Is anyone surprised? This has been talked about for years now, but finally Google anounced its own Operating System. Suprisingly, yet not, the system will not be entirely based on Linux, as was speculated before, but on Chrome, further blurring the line between PC Operating System and the web.
The fact that the new OS is primarily targetted to netbooks is a major threat to Microsoft. Netbooks are much cheaper than good old PCs, and having an expensive OS, such as Windows 7, is just not feasable. This gives Google an edge in the fast rising netbook market, and provides an excellent growth potential.
I am curious to see the battle of the giants, as Google battles Microsoft off its throne. I’m also very curious to work with the new system, and see what it can do. Regardless, this is a start of a new era in operating systems.
One of the cool new features in the upcoming release of TYPO3 4.3 is ability to overwrite some default backend templates. Here is a description of how to easily overwrite the default login page template.
- Create a new extension
- Create a file ext_tables.php, or modify existing one
- Add a single line:
$GLOBALS['TBE_STYLES']['htmlTemplates']['templates/login.html'] = 'EXT:pb_belogin/res/login.html';
The value should reflect the location of your template.
- Once you install the extension, your template will be used.
New Login Template
See attached extension for complete code: pb_belogin
Google Analytics API Launched!
I’ve been waiting for this for quite a while. Just imagine the possibilities – all the data & features of Analytics at your fingertips, ready to be processed how you want them to be!
Expect to see some mashups soon!
MySQL may use temporary tables during query execution. Ideally you would want to avoid this, since its an expensive and slow operation. It can be avoided by optimizing queries. Sometimes it can’t be completely avoided – in that case you want to make sure the temporary table is created as a “memory” storage engine table, since its very fast, as it is never written to disk and remains, as the name states, in memory. But, as the manual explains, there are some conditions, such as TEXT/BLOB columns, or a combination of GROUP BY/ORDER BY clauses that makes MySQL write the temporary table to disk as a MyISAM table. One can spot these queries by the EXPLAIN output:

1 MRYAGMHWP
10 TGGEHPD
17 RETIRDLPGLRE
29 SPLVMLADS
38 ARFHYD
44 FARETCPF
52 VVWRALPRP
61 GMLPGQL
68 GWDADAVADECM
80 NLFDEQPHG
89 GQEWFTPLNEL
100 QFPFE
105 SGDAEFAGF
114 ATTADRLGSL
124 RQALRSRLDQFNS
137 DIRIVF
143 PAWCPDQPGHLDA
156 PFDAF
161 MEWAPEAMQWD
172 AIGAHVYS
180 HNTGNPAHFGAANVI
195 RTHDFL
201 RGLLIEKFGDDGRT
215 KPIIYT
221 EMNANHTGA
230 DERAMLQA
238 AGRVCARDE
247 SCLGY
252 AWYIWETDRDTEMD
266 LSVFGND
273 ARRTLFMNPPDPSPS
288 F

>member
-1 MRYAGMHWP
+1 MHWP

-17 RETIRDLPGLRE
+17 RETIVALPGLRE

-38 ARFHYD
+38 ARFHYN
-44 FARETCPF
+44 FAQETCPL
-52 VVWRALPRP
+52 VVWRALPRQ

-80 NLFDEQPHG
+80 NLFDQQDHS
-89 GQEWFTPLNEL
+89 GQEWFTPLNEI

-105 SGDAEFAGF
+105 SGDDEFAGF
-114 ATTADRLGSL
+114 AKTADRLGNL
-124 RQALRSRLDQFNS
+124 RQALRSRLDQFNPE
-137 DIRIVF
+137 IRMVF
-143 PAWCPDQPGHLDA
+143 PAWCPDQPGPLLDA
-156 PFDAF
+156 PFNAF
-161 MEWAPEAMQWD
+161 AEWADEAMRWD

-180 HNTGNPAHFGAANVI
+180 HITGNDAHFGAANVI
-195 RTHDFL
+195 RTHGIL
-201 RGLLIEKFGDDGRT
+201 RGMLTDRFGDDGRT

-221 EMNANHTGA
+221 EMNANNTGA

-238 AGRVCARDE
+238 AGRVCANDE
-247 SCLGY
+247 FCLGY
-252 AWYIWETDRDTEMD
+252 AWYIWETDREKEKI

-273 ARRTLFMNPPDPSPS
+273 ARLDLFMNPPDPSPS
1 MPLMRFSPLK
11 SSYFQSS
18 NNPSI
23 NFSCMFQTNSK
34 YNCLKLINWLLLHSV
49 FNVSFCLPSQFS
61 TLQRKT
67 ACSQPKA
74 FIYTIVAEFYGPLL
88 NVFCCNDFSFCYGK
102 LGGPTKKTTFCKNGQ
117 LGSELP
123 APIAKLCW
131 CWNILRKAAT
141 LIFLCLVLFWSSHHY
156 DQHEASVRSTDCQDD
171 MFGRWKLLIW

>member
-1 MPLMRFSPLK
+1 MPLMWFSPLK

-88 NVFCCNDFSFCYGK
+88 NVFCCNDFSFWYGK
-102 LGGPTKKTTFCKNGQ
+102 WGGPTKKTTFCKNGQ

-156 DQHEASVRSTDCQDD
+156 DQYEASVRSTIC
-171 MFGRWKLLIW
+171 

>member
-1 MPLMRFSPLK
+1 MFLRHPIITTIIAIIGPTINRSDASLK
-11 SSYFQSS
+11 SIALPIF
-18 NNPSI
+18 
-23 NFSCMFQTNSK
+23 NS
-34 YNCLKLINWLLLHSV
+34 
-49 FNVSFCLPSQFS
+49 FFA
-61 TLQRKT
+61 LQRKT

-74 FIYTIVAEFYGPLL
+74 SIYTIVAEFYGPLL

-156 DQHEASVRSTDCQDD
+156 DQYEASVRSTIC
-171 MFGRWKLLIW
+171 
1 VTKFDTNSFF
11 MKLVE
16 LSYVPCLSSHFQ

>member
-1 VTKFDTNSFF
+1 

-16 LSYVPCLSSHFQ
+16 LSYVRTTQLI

[...] Using where; Using temporary; Using filesort
In that case performance depends on disk I/O speed. If there are multiple similar queries running simultaneously, they try to read/write a lot of information to the disk, and will become extremely slow.
tmpfs is a filesystem, that resides in RAM/Swap, so if your server has enough available RAM, files written there will bypass disk I/O completely, and will perform significantly faster.
Now, “High Performance MySQL, Second Edition” claims that this solution is still not as good as a MEMORY table, since it requires MySQL to use some expensive OS calls to write & read the temporary table, but it is still faster than the disk based temporary table.
To set it up, just mount a tmpfs system on an empty directory (you should also add this to fstab):
mount tmpfs /tmpfs -t tmpfs
and edit my.cnf to make MySQL use that directory as a temporary directory:
tmpdir = /tmpfs
Be careful though, there is a bug in some versions that prevents this from working properly.
For more information, see this blog.
I found this article in eWeek really interesting:
Midmarket Digital Asset Management Firms Disappearing
Companies are drowning in content they generate, usually with no way to organize it. Furthermore, as the article states, there is less and less support for SMBs, who can’t spend a fortune on software. Normally new firms would enter the market and provide solutions for such needs – but the problem is that demand for such tools is low, because few businesses realize the need for such solutions until its too late.
What is the solution? Opensource? That usually requires a lot of expertiese in running & customizing, and few SMBs can dedicate the resources required. Outsourcing? The price tag might be even higher than the enterprise tools…
We’ll have to see.